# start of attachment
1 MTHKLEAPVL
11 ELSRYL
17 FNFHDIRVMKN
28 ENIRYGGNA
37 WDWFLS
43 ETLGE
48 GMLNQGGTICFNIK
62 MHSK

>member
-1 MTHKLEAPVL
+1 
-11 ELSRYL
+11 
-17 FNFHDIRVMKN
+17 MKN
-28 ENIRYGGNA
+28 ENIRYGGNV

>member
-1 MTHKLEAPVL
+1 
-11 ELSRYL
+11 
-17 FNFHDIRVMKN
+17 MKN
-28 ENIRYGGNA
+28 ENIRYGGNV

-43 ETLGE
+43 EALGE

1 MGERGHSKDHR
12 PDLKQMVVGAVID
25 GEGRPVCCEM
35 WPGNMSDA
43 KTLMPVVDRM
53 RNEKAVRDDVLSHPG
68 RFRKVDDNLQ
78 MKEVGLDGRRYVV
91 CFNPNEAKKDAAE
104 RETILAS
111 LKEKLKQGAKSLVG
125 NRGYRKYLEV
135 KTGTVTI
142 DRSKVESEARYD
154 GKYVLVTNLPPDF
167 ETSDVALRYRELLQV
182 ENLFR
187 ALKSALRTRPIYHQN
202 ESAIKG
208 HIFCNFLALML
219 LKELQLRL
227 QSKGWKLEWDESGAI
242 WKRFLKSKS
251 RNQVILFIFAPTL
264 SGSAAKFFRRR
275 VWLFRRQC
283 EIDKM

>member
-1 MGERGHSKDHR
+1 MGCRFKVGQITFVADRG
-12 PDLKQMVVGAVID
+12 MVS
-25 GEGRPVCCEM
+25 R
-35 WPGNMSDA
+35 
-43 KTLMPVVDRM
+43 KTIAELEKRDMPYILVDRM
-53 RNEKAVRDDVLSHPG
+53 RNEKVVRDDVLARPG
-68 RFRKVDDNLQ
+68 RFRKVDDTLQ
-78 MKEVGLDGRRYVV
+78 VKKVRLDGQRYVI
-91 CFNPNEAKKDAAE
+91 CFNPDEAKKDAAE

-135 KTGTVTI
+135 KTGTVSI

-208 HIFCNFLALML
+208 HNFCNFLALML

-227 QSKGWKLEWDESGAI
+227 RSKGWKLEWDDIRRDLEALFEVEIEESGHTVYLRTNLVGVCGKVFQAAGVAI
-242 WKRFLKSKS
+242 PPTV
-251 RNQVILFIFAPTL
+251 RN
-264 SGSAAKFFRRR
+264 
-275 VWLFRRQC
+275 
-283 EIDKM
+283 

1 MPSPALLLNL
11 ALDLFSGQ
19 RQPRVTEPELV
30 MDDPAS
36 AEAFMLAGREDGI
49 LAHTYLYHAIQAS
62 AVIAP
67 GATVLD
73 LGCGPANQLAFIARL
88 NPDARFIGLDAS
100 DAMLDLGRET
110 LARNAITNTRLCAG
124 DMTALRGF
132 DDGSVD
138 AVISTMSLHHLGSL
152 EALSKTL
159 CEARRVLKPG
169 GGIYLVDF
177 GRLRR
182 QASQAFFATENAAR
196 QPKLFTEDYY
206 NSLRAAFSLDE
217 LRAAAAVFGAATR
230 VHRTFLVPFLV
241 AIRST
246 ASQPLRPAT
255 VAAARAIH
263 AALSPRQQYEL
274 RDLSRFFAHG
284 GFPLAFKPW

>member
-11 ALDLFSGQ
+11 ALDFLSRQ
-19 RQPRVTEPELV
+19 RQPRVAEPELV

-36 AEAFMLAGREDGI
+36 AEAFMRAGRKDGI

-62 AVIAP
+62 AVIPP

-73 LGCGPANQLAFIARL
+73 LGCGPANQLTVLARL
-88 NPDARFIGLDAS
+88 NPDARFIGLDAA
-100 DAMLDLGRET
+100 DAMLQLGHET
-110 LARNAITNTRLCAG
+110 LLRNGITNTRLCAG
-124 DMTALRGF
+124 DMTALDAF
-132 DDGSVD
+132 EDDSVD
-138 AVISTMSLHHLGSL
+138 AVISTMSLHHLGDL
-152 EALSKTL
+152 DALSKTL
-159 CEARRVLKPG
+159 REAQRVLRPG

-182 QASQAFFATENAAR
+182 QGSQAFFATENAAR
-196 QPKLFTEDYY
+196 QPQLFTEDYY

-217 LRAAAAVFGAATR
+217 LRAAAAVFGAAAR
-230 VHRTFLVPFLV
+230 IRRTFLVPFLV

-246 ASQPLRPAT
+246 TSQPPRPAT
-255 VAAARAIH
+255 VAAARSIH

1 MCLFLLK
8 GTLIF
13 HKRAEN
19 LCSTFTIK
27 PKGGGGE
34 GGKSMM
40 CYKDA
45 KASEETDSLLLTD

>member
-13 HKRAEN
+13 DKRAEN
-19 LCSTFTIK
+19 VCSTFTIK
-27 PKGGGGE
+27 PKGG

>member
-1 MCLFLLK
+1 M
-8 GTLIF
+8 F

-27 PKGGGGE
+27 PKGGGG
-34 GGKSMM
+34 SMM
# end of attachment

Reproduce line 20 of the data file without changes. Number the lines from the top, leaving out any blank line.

+1 